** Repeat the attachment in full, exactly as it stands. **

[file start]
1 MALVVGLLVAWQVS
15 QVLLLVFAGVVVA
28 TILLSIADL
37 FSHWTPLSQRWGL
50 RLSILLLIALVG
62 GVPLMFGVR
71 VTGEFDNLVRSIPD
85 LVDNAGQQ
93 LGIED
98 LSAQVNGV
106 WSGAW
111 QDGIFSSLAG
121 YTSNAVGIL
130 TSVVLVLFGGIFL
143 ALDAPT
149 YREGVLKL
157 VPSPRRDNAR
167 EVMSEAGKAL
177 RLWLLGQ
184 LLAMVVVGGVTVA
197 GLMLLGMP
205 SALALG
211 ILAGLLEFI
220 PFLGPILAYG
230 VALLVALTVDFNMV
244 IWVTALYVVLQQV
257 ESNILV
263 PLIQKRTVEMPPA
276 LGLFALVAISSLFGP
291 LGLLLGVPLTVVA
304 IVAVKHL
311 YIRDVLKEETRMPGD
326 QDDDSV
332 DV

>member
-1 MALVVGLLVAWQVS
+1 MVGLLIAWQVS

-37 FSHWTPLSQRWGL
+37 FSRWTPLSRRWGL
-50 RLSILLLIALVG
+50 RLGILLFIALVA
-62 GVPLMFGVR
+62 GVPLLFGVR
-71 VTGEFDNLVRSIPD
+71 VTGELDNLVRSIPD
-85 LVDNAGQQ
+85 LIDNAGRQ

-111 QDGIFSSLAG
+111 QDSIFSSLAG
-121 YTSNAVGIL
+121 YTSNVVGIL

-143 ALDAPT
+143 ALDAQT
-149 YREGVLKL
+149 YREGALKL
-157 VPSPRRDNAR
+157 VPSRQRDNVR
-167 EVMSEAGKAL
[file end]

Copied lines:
1 MALVVGLLVAWQVS
15 QVLLLVFAGVVVA
28 TILLSIADL
37 FSHWTPLSQRWGL
50 RLSILLLIALVG
62 GVPLMFGVR
71 VTGEFDNLVRSIPD
85 LVDNAGQQ
93 LGIED
98 LSAQVNGV
106 WSGAW
111 QDGIFSSLAG
121 YTSNAVGIL
130 TSVVLVLFGGIFL
143 ALDAPT
149 YREGVLKL
157 VPSPRRDNAR
167 EVMSEAGKAL
177 RLWLLGQ
184 LLAMVVVGGVTVA
197 GLMLLGMP
205 SALALG
211 ILAGLLEFI
220 PFLGPILAYG
230 VALLVALTVDFNMV
244 IWVTALYVVLQQV
257 ESNILV
263 PLIQKRTVEMPPA
276 LGLFALVAISSLFGP
291 LGLLLGVPLTVVA
304 IVAVKHL
311 YIRDVLKEETRMPGD
326 QDDDSV
332 DV

>member
-1 MALVVGLLVAWQVS
+1 MVGLLIAWQVS

-37 FSHWTPLSQRWGL
+37 FSRWTPLSRRWGL
-50 RLSILLLIALVG
+50 RLGILLFIALVA
-62 GVPLMFGVR
+62 GVPLLFGVR
-71 VTGEFDNLVRSIPD
+71 VTGELDNLVRSIPD
-85 LVDNAGQQ
+85 LIDNAGRQ

-111 QDGIFSSLAG
+111 QDSIFSSLAG
-121 YTSNAVGIL
+121 YTSNVVGIL

-143 ALDAPT
+143 ALDAQT
-149 YREGVLKL
+149 YREGALKL
-157 VPSPRRDNAR
+157 VPSRQRDNVR
-167 EVMSEAGKAL